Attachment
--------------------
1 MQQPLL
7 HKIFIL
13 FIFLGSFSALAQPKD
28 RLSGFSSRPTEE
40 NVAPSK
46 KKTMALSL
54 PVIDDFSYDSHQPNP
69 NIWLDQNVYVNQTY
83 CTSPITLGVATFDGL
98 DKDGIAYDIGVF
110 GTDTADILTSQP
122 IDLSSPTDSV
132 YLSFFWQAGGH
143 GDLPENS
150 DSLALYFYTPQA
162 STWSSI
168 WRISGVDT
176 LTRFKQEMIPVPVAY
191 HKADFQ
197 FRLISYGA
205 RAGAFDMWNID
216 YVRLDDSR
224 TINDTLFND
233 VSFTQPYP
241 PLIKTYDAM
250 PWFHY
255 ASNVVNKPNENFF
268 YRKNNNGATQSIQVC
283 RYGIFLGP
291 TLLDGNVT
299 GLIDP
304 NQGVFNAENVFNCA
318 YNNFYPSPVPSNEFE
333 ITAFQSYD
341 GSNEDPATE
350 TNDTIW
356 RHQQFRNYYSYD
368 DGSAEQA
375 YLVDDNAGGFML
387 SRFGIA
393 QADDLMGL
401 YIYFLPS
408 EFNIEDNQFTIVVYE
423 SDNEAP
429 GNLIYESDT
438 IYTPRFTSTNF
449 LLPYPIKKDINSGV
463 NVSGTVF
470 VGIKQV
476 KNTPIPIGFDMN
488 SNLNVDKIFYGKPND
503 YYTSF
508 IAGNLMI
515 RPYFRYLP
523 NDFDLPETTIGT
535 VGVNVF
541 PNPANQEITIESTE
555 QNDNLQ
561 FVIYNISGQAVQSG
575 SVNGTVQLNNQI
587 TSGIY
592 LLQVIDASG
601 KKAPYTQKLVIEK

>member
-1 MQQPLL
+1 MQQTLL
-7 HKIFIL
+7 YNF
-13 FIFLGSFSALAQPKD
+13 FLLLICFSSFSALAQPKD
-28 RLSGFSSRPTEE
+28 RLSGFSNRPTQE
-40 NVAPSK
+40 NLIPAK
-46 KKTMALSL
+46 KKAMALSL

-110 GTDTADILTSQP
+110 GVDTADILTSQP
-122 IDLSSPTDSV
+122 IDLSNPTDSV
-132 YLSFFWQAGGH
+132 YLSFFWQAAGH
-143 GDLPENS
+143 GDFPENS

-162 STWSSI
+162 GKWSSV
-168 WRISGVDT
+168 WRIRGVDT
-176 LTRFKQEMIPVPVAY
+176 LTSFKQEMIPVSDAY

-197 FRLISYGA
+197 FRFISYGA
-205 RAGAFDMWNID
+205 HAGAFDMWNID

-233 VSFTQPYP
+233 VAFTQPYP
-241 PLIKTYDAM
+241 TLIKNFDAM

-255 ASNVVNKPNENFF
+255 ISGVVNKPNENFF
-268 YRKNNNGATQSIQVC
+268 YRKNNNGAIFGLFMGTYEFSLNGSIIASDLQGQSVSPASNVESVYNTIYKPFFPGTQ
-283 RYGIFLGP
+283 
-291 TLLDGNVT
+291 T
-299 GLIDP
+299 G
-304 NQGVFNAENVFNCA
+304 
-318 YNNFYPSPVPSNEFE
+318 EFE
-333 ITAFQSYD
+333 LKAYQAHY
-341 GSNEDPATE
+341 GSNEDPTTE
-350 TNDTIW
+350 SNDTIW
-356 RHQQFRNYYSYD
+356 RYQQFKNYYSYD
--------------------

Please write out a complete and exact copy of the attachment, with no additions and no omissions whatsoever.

1 MQQPLL
7 HKIFIL
13 FIFLGSFSALAQPKD
28 RLSGFSSRPTEE
40 NVAPSK
46 KKTMALSL
54 PVIDDFSYDSHQPNP
69 NIWLDQNVYVNQTY
83 CTSPITLGVATFDGL
98 DKDGIAYDIGVF
110 GTDTADILTSQP
122 IDLSSPTDSV
132 YLSFFWQAGGH
143 GDLPENS
150 DSLALYFYTPQA
162 STWSSI
168 WRISGVDT
176 LTRFKQEMIPVPVAY
191 HKADFQ
197 FRLISYGA
205 RAGAFDMWNID
216 YVRLDDSR
224 TINDTLFND
233 VSFTQPYP
241 PLIKTYDAM
250 PWFHY
255 ASNVVNKPNENFF
268 YRKNNNGATQSIQVC
283 RYGIFLGP
291 TLLDGNVT
299 GLIDP
304 NQGVFNAENVFNCA
318 YNNFYPSPVPSNEFE
333 ITAFQSYD
341 GSNEDPATE
350 TNDTIW
356 RHQQFRNYYSYD
368 DGSAEQA
375 YLVDDNAGGFML
387 SRFGIA
393 QADDLMGL
401 YIYFLPS
408 EFNIEDNQFTIVVYE
423 SDNEAP
429 GNLIYESDT
438 IYTPRFTSTNF
449 LLPYPIKKDINSGV
463 NVSGTVF
470 VGIKQV
476 KNTPIPIGFDMN
488 SNLNVDKIFYGKPND
503 YYTSF
508 IAGNLMI
515 RPYFRYLP
523 NDFDLPETTIGT
535 VGVNVF
541 PNPANQEITIESTE
555 QNDNLQ
561 FVIYNISGQAVQSG
575 SVNGTVQLNNQI
587 TSGIY
592 LLQVIDASG
601 KKAPYTQKLVIEK

>member
-1 MQQPLL
+1 MQQTLL
-7 HKIFIL
+7 YNF
-13 FIFLGSFSALAQPKD
+13 FLLLICFSSFSALAQPKD
-28 RLSGFSSRPTEE
+28 RLSGFSNRPTQE
-40 NVAPSK
+40 NLIPAK
-46 KKTMALSL
+46 KKAMALSL

-110 GTDTADILTSQP
+110 GVDTADILTSQP
-122 IDLSSPTDSV
+122 IDLSNPTDSV
-132 YLSFFWQAGGH
+132 YLSFFWQAAGH
-143 GDLPENS
+143 GDFPENS

-162 STWSSI
+162 GKWSSV
-168 WRISGVDT
+168 WRIRGVDT
-176 LTRFKQEMIPVPVAY
+176 LTSFKQEMIPVSDAY

-197 FRLISYGA
+197 FRFISYGA
-205 RAGAFDMWNID
+205 HAGAFDMWNID

-233 VSFTQPYP
+233 VAFTQPYP
-241 PLIKTYDAM
+241 TLIKNFDAM

-255 ASNVVNKPNENFF
+255 ISGVVNKPNENFF
-268 YRKNNNGATQSIQVC
+268 YRKNNNGAIFGLFMGTYEFSLNGSIIASDLQGQSVSPASNVESVYNTIYKPFFPGTQ
-283 RYGIFLGP
+283 
-291 TLLDGNVT
+291 T
-299 GLIDP
+299 G
-304 NQGVFNAENVFNCA
+304 
-318 YNNFYPSPVPSNEFE
+318 EFE
-333 ITAFQSYD
+333 LKAYQAHY
-341 GSNEDPATE
+341 GSNEDPTTE
-350 TNDTIW
+350 SNDTIW
-356 RHQQFRNYYSYD
+356 RYQQFKNYYSYD